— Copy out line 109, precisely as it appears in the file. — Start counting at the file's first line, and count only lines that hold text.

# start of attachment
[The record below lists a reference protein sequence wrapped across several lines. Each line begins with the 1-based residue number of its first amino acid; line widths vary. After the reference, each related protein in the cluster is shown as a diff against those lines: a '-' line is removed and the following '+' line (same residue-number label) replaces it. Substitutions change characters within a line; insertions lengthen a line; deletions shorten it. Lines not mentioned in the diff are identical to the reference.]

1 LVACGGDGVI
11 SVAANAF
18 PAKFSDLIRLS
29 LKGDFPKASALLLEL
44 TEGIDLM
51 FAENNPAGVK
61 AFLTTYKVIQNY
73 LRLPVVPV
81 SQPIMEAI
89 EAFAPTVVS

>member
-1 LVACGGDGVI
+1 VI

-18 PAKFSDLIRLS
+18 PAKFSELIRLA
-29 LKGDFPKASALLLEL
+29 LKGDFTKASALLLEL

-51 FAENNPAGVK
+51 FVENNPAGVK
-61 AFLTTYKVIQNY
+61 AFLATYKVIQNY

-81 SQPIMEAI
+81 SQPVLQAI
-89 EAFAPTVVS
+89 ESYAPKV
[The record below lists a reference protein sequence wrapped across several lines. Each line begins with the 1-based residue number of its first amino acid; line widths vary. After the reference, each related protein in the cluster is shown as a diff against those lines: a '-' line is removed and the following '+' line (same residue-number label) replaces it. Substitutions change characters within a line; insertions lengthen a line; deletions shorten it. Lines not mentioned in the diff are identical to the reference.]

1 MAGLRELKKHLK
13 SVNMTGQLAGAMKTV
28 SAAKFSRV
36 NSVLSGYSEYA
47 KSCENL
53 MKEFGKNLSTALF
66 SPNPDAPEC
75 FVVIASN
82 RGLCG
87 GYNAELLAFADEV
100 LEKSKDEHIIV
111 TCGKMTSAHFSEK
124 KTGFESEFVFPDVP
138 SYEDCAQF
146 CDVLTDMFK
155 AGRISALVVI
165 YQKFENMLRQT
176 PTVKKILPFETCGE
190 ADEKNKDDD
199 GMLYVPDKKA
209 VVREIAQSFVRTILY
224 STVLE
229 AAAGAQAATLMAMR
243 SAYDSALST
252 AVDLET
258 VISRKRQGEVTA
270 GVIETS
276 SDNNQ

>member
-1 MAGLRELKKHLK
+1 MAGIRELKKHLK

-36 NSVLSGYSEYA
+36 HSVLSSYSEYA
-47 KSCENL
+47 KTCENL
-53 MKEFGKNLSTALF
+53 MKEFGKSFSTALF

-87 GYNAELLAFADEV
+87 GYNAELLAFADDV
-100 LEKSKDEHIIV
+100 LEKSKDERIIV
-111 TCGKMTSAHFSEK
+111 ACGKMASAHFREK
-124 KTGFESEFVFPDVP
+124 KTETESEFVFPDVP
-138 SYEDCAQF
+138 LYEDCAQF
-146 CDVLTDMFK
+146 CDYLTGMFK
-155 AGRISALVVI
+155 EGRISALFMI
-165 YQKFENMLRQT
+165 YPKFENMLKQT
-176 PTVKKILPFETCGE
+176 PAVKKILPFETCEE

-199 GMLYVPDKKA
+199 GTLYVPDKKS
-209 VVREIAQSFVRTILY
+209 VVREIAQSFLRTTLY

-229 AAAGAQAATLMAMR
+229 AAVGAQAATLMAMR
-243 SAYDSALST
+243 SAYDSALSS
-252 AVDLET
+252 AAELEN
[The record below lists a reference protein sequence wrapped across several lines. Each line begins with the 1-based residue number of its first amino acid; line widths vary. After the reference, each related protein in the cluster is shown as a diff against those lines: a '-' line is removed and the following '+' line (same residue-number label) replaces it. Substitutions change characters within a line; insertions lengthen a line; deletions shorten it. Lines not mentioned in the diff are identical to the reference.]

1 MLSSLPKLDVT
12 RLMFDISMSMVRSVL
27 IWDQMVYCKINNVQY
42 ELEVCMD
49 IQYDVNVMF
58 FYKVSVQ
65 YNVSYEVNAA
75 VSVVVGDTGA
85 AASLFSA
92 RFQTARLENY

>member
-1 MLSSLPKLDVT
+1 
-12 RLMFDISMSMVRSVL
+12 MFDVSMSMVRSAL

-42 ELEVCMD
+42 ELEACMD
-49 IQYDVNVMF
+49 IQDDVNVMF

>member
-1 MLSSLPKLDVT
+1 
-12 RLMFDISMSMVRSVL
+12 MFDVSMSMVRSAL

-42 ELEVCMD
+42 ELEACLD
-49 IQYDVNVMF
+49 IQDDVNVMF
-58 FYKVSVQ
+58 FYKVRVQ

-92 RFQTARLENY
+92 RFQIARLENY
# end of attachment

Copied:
-42 ELEVCMD